P. Doyle, “Building Successful Brands: The Strategic Options,” Journal of Consumer Marketing, volume 7, number 2, 1993, pp. 5–20.
5. K.L. Keller, “Conceptualizing, Measuring and Managing Customer-Based Brand Equity” (Cambridge, Massachusetts: Marketing Science Institute, Report No. 91–123, 1991); and
P.R. Berthon, N. Capon, and J.M. Hulbert, “Everything You Wanted to Know About Branding But Were Afraid to Ask” (University of Wales: Cardiff Business School, working paper, February 1998).
6. For a more detailed exposition on the functions of brands, see:
T. Ambler, “The Case for Branding” (London: London Business School, working paper, Stage 1 Report for CIM, October 1996).
7. G.S. Low and R.A. Fullerton, “Brands, Brand Management, and the Brand Management System: A Critical Historical Evaluation,” Journal of Marketing Research, volume 31, May 1994, pp. 173–190.
8. Harvard Business School, “Procter & Gamble Europe: Vizir Launch (1983)” (Boston: Harvard Business School, Publishing Division, Case 9-384-139, 1983).
9. A. Richards, “What Is Holding Back Today’s Brand Manager?” Marketing, 3 February 1994, pp. 16–17.
10. P. Weisz, “Major Marketers Reorganize Teams,” Adweek, 17 January 1994, p. 14; and
J. Lawrence, “Thinning Ranks at P&G,” Advertising Age, 13 September 1993, p. 2.
11. The Economist (1994).
12. B. Morris, “The Brand’s the Thing,” Fortune, 4 March 1996, pp. 28–38.
13. A.D. Shocker, R.K. Srivastava, and R.W. Ruekert, “Challenges and Opportunities Facing Brand Management: An Introduction to the Special Issue,” Journal of Marketing Research, volume 31, May 1994, pp. 149–158.
14. B. Saporito, “Procter & Gamble’s Comeback Plan,” Fortune, 4 February 1985, p. 30.
15. J. Liesse, “Slotting Bites New Products,” Advertising Age, 5 November 1990, p. 16.
16. R.C. Blattberg and J. Deighton, “Managing Marketing by the Customer Equity Test,” Harvard Business Review, volume 74, July–August 1996, pp. 136–144.
17. See, for comparison:
P.R. Berthon, L.F. Pitt, and R.T. Watson, “The World Wide Web as an Advertising Medium: Towards an Understanding of Conversion Efficiency,” Journal of Advertising Research, volume 36, January–February 1996, pp. 43–53.
18. P. Milgrom and J. Roberts, Economics, Organization and Management (Englewood Cliffs, New Jersey: Prentice-Hall, 1992), pp. 76–77.
19. T. Levitt, “Marketing Success Through Differentiation of Anything,” Harvard Business Review, volume 58, January–February 1980, pp. 83–91.
20. J. Deighton and K. Grayson, “Marketing and Seduction: Building Exchange Relationships by Managing Social Consensus,” Journal of Consumer Research, volume 21, March 1995, pp. 660–676.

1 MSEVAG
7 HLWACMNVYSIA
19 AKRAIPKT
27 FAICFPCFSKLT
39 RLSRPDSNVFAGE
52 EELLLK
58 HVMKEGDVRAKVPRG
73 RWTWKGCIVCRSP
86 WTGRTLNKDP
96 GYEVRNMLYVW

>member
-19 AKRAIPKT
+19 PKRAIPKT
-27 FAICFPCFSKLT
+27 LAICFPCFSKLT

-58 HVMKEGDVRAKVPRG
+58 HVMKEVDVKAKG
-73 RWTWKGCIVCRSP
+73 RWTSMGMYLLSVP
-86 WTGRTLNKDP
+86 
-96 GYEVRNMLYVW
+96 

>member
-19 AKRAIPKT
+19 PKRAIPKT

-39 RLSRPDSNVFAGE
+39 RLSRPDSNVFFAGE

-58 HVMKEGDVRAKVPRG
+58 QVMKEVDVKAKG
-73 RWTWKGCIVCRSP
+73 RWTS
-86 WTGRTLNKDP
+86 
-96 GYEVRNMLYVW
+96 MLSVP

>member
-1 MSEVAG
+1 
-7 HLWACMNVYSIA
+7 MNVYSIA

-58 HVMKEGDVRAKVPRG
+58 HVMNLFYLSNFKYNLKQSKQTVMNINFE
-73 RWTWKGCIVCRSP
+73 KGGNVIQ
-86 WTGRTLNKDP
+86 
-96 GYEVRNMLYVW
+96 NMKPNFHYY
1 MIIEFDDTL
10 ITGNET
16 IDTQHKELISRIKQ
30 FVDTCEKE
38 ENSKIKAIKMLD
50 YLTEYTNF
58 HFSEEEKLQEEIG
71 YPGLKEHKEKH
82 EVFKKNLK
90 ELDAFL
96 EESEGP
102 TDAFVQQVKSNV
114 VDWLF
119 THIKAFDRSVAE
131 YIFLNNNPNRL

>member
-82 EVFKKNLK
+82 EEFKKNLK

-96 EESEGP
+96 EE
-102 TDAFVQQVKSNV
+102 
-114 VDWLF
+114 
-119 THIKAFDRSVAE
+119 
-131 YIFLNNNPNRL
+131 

21. V. Houlder, “Fingers That Shop Around,” Financial Times, 24 September 1996, p. 14.
22. “Software’s Holy Grail: No-Fuss Clicking Is What Consumers Need Most,” Business Week, 24 June 1996, pp. 50–53.
23. Houlder (1996).
24. We wish to acknowledge the contribution of an anonymous reviewer who pointed out this important shift.
25. L.L. Berry, E.F. Lefkowith, and T. Clark, “In Services, What’s in a Name?” Harvard Business Review, volume 66, number 5, September–October 1988, pp. 28–30; and
26. P. Sellers, “Brands: It’s Thrive or Die,” Fortune, 23 August 1993, pp. 32–36;
E. DeNitto, “Economy Puts Focus on ‘Value,’ Heinz Chairman O’Reilly Says, and That’s Bad for Food Brands,” Advertising Age, volume 1, number 4, 26 July 1993, p. 1.
G. Burns, “Restaurants: Bye-bye to Fat Times,” Business Week, 9 January 1995, p. 89;
A. Taylor, “Higher Rewards in Lowered Goals,” Fortune, 8 March 1993, pp. 75–78; and
A.J. Slomski, “Here They Come: Price-Conscious Patients,” Medical Economics, volume 83, April 1996, pp. 40–46.
27. D. Chanil, “A Year of Change,” Discount Merchandiser, January 1996, pp. 10–12.
28. P.R. Dickson, “Toward a General Theory of Competitive Rationality,” Journal of Marketing, volume 56, January 1992, pp. 69–83.
29. E. Tauber, “Brand Leveraging: Strategies for Growth in a Cost-Control World,” Journal of Advertising Research, volume 28, August–September 1988, pp. 26–30.
30. “Make It Simple. That’s P&G’s New Marketing Mantra — and It’s Spreading,” Business Week, 9 September 1996, pp. 56–61.
31. For details about this change in the United States, see:
W.M. Weilbacher, Brand Marketing (Lincolnwood, Illinois: NTC Business Books, 1995).
32. P.W. Dhar, and S.J. Hoch, “Why Store Brand Penetration Varies By Retailer,” Marketing Science, volume 16, number 3, 1997, pp. 208–227.
For example, in the United States, despite a significant increase in retailer concentration, the historical evidence suggests that brand manufacturers were holding their own in power terms, at least until the early 1990s. See:
P.R. Messinger and C. Narasimhan, “Has Power Shifted in the Grocery Channel?” Marketing Science, volume 14, number 2, 1995, pp. 189–223.
Most of the changes we are discussing have occurred since then, although in many cases the trends that spurred the changes were already in place.
33. A. Mitchell, “Managing by Our Shelves,” Marketing Week, 15 July 1994, pp. 30–33.
34. Aaker (1996).
Also see, for example:
L. Leuthesser, “Defining, Measuring and Managing Brand Equity” (Cambridge, Massachusetts: Marketing Science Institute, Report No. 88-104, 1988);